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Proceedings Paper

Miniaturized imaging spectrometer based on Fabry-Perot MOEMS filters and HgCdTe infrared focal plane arrays
Author(s): S. Velicu; C. Buurma; J. D. Bergeson; Tae Sung Kim; J. Kubby; N. Gupta
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Paper Abstract

Imaging spectrometry can be utilized in the midwave infrared (MWIR) and long wave infrared (LWIR) bands to detect, identify and map complex chemical agents based on their rotational and vibrational emission spectra. Hyperspectral datasets are typically obtained using grating or Fourier transform spectrometers to separate the incoming light into spectral bands. At present, these spectrometers are large, cumbersome, slow and expensive, and their resolution is limited by bulky mechanical components such as mirrors and gratings. As such, low-cost, miniaturized imaging spectrometers are of great interest. Microfabrication of micro-electro-mechanicalsystems (MEMS)-based components opens the door for producing low-cost, reliable optical systems. We present here our work on developing a miniaturized IR imaging spectrometer by coupling a mercury cadmium telluride (HgCdTe)-based infrared focal plane array (FPA) with a MEMS-based Fabry-Perot filter (FPF). The two membranes are fabricated from silicon-oninsulator (SOI) wafers using bulk micromachining technology. The fixed membrane is a standard silicon membrane, fabricated using back etching processes. The movable membrane is implemented as an X-beam structure to improve mechanical stability. The geometries of the distributed Bragg reflector (DBR)-based tunable FPFs are modeled to achieve the desired spectral resolution and wavelength range. Additionally, acceptable fabrication tolerances are determined by modeling the spectral performance of the FPFs as a function of DBR surface roughness and membrane curvature. These fabrication non-idealities are then mitigated by developing an optimized DBR process flow yielding high-performance FPF cavities. Zinc Sulfide (ZnS) and Germanium (Ge) are chosen as the low and the high index materials, respectively, and are deposited using an electron beam process. Simulations are presented showing the impact of these changes and non-idealities in both a device and systems level.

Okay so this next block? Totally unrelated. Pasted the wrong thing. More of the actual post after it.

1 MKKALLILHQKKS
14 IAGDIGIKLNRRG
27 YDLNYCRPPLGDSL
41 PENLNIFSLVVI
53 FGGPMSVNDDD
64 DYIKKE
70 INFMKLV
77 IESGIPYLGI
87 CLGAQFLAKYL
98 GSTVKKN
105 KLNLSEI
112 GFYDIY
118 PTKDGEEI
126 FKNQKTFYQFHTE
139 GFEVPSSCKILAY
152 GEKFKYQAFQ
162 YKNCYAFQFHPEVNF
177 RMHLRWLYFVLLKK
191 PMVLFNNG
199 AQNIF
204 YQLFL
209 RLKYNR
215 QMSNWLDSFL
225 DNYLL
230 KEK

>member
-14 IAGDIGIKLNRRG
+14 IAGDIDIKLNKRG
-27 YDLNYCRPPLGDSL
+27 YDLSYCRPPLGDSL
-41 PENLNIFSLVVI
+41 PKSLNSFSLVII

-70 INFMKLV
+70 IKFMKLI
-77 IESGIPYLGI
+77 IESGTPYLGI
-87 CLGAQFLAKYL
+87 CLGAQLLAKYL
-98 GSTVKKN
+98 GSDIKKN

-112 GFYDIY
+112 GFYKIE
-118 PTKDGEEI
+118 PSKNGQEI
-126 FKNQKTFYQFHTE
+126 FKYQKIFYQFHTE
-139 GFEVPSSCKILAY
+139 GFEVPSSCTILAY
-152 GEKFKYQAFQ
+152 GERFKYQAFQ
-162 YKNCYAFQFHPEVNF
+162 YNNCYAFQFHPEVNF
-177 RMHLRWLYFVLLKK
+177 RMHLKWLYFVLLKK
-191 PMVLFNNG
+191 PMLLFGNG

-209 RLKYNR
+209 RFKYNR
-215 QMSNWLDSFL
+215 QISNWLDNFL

Paper Details

Date Published: 21 May 2014
PDF: 15 pages
Proc. SPIE 9100, Image Sensing Technologies: Materials, Devices, Systems, and Applications, 91000F (21 May 2014); doi: 10.1117/12.2053902
Show Author Affiliations
S. Velicu, EPIR Technologies, Inc. (United States)
C. Buurma, EPIR Technologies, Inc. (United States)
J. D. Bergeson, EPIR Technologies, Inc. (United States)
Tae Sung Kim, EPIR Technologies, Inc. (United States)
Univ. of California, Santa Cruz (United States)
J. Kubby, Univ. of California, Santa Cruz (United States)
N. Gupta, U.S. Army Research Lab. (United States)


Published in SPIE Proceedings Vol. 9100:
Image Sensing Technologies: Materials, Devices, Systems, and Applications
Nibir K. Dhar; Achyut K. Dutta, Editor(s)

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